“Kindness is just love with its work boots on” – Author Unknown ….
There are so many horrific stories in the news of late: Mass shootings, bombings, robberies, natural disasters, and political rhetoric that is designed to appeal to the lowest common denominator in humanity. It all contributes to increased stress levels.
In my community of Fort McMurray, Alberta many residents continue to struggle with the frustration of dealing with insurance claims and attempting to rebuild their lives. It is a place where people struggle to get back to normal, but the benchmark of “normal” has been drastically changed. For many home is no longer home but a dwelling with four empty walls. It does not feel like home because all the little things that make a place home have been reduced to ash and many of the comforts once enjoyed are not to be had.
I cannot imagine the levels of frustration and stress so many are dealing with, yet for all intents and purposes Fort McMurray’s wildfire is yesterday’s news. There are new horrors to grace the front pages of newspapers and grip public imagination.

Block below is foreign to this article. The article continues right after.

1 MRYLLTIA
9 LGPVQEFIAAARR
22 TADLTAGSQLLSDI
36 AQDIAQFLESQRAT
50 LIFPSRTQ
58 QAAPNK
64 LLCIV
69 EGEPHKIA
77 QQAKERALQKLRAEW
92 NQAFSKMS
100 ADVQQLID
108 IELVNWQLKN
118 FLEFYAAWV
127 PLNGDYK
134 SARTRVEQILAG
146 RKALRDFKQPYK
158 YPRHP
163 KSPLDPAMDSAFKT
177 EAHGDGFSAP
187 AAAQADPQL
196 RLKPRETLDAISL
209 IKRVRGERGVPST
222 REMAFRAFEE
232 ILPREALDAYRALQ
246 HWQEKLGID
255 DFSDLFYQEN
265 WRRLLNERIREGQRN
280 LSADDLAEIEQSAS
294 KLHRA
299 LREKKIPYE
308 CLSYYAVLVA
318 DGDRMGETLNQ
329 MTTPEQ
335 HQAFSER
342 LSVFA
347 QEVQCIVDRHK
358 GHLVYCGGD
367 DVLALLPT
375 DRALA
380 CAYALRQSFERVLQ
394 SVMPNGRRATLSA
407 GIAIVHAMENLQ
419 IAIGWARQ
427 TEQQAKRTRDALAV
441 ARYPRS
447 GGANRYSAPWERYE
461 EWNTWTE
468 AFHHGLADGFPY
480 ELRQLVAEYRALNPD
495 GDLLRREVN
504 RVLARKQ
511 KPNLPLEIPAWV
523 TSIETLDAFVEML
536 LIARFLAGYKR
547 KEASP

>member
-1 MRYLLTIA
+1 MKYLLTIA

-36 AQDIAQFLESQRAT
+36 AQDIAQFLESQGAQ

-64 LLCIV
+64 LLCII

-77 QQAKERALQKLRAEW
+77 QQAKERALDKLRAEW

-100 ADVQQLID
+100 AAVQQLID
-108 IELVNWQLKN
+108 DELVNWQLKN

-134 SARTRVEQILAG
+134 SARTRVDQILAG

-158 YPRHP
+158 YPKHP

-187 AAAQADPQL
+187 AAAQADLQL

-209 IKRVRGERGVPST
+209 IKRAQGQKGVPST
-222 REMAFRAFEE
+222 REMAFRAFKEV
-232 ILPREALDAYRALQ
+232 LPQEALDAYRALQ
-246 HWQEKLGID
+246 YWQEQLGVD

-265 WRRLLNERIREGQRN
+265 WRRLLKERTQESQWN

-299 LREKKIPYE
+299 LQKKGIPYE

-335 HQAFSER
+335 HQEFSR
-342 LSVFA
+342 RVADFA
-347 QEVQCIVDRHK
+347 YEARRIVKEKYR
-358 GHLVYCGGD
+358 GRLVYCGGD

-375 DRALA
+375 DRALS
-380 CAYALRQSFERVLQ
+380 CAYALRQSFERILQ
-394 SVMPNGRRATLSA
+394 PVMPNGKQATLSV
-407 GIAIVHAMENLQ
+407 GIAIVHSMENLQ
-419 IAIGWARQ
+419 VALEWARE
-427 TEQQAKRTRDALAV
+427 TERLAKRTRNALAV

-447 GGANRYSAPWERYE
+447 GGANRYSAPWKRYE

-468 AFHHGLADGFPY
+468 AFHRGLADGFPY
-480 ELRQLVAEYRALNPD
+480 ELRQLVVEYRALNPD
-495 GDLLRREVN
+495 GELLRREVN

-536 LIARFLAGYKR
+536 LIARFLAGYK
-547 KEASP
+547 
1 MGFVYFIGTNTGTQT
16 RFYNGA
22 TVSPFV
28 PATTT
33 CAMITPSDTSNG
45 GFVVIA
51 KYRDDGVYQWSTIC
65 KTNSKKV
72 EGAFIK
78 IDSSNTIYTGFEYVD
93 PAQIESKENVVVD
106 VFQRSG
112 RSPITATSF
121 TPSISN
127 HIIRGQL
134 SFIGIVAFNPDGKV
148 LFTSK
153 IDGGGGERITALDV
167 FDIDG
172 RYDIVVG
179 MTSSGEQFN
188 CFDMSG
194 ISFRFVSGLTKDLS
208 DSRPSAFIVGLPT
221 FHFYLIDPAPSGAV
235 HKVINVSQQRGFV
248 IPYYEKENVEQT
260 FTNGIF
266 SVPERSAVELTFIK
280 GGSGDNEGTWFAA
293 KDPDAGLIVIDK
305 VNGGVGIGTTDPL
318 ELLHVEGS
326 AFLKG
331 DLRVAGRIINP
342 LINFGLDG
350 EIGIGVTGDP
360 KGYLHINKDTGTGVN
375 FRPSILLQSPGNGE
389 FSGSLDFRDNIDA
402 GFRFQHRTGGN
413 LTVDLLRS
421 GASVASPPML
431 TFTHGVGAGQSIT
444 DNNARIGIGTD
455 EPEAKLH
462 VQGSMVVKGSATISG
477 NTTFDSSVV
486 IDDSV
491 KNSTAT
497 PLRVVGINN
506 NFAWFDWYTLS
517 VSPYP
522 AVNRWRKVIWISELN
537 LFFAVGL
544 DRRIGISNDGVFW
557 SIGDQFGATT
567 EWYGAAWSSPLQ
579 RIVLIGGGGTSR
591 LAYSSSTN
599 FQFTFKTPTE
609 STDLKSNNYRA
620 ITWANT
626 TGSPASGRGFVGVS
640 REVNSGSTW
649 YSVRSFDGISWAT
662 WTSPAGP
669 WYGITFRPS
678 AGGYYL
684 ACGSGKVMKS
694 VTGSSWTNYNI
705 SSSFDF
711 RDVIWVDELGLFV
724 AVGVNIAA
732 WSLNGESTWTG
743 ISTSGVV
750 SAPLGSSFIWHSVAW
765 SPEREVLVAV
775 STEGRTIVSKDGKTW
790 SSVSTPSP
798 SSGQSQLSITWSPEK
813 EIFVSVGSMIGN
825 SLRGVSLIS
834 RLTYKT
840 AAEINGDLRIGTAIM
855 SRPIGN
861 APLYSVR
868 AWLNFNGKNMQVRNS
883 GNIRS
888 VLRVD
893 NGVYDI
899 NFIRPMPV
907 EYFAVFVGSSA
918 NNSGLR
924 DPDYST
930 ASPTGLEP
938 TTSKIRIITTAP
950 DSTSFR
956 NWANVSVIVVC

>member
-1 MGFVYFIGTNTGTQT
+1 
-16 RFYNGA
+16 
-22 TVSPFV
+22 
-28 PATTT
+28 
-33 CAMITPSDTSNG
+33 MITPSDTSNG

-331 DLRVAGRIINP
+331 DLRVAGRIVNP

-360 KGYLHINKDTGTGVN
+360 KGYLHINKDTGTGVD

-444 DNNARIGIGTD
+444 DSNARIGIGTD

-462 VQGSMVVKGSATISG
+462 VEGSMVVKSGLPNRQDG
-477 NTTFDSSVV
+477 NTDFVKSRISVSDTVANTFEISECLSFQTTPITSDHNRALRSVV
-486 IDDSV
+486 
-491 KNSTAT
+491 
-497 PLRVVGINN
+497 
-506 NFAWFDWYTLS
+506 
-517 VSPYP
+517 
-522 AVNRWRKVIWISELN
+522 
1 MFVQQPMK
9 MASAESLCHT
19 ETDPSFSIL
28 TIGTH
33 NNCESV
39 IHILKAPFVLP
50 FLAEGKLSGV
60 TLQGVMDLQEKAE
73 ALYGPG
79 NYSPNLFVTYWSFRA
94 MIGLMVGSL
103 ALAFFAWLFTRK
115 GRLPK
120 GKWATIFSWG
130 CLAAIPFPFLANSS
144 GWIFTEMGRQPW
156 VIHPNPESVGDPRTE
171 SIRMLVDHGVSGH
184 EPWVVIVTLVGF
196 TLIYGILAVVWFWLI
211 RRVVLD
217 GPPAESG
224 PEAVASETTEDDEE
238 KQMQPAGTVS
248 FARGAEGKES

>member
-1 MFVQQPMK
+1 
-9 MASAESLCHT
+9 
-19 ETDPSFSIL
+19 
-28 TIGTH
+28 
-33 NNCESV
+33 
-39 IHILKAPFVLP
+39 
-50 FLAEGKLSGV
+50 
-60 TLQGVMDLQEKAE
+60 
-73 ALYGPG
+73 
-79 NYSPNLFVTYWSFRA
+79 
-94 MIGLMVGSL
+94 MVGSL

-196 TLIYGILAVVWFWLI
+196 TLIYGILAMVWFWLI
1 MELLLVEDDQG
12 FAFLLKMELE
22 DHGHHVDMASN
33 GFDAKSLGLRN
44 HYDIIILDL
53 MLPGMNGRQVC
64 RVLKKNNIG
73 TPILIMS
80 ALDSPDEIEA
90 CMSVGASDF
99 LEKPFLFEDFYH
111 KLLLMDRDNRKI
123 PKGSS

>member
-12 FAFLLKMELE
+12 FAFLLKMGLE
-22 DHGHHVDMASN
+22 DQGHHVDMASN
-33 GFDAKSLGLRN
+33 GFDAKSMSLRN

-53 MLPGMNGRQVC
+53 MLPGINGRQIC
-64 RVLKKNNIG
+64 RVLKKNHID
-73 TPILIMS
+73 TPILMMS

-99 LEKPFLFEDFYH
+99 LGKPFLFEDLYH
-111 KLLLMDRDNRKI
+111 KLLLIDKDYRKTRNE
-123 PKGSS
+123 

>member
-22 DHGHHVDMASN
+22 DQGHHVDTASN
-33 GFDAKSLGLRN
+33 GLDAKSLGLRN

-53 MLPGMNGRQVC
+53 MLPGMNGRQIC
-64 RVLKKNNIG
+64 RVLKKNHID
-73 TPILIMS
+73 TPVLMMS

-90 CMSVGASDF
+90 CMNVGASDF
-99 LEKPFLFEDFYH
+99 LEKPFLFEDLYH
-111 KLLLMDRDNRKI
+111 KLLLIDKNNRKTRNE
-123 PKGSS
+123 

However, there are real people behind each newest drama. Real hurt and pain behind the blood and gore. Yesterday, at the library where I work, I greeted a young man and he seemed surprised. “Do you remember me?” he asked. I smiled and answered ‘yes’. I think that is the question on many residents’ minds as they deal with the fallout from the wildfires. Do people remember? The after effects of the wildfire are being deeply felt, and for many, will continue to be for months and years to come.
Kindness and compassion, the hallmarks of Canadians’ initial response are still needed. And not just for the people of Fort McMurray but for every citizen of every town or city visited by violent upheaval – whether man made or otherwise. Kindness and compassion are always needed.